Landmark EU digital rules face first legal challenge

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The EU’s landmark law designed to force Big Tech to police content more aggressively on their platforms is facing its first legal challenge, after Europe’s largest online fashion retailer alleged it is being unfairly targeted by the new rules.

Germany’s Zalando on Tuesday filed a complaint before the EU’s general court in Luxembourg, arguing the European Commission — the bloc’s executive arm — had unfairly labelled the company as a “very large platform” under the Digital Services Act which imposes extra obligations to tackle disinformation online.

The move will be monitored by Big Tech companies, some of which are considering launching their own challenges against recent EU legislation designed to rein in how online giants like Google, Amazon and Facebook operate in Europe.

Such legal action was expected to be led by Silicon Valley groups, rather than a rare European tech company.

“The DSA is the right thing to do but we are puzzled that we were designated as a very large online platform alongside 18 other companies,” said Robert Gentz, Zalando’s chief executive and co-founder. “We’re the only European company on that list.”

The act, which comes into force on August 25, is part of a major overhaul of the bloc’s digital rules. It sets new standards for policing hate speech, disinformation and counterfeits online that all large digital platforms must comply with.

In April the European Commission designated a total of 19 companies with special obligations under the law, including TikTok and Twitter. In its lawsuit, Zalando has argued that the commission’s methodology to include the German retailer on the list was faulty.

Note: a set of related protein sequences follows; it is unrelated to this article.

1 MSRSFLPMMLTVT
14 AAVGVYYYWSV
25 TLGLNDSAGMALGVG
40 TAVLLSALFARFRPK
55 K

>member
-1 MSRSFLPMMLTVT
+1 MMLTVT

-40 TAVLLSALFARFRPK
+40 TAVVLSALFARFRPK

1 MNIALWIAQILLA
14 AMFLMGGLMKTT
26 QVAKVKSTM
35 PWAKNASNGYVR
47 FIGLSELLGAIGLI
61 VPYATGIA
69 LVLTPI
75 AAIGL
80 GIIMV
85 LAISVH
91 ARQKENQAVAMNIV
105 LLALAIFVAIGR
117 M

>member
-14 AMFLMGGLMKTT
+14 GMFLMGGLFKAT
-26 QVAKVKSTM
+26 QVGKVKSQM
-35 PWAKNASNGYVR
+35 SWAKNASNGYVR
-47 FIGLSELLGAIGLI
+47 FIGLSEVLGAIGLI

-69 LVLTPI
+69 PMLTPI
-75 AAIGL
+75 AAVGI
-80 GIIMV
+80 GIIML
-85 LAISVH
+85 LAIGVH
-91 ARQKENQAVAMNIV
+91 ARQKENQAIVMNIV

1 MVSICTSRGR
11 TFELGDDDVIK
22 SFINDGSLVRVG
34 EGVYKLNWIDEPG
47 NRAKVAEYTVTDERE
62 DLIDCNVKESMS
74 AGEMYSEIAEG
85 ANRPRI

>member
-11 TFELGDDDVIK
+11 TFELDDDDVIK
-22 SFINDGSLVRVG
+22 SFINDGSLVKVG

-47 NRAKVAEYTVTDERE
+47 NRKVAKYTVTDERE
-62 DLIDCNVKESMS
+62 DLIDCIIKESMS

“As the brand that we are, we don’t want to be associated with this category,” said Gentz. “These companies are talked about as bad actors and all of a sudden we are on the same list. This is bad for our brand.”

The German company argues that, while there are more than 83mn visits to its website each month, there are fewer than 31mn visitors likely to buy products from third-party sellers. That’s below the 45mn required by the commission to designate a company to be within the scope of the DSA.

“All the others were designated on the basis of users but we’re designated on the basis of visitors,” said Gentz. “That’s unequal treatment.”

Gentz said Brussels also misunderstood his company’s hybrid model. More than 60 per cent of sales are derived from products sold directly to online shoppers, while the remaining less than 40 per cent comes from other vendors through the Zalando site.

The DSA seeks to target intermediaries such as Zalando so that regulators can better police the safety and authenticity of products sold online.

Gentz held a meeting last week with Thierry Breton, the EU commissioner in charge of enforcing the digital rules, to discuss Zalando’s responsibilities in relation to the DSA. 

Last week Breton travelled to Silicon Valley where he oversaw a voluntary “stress test” of the rules at Twitter’s headquarters.

“Technology has been ‘stress testing’ our society. It is now time to turn the tables,” Breton said.

The European Commission declined to comment.

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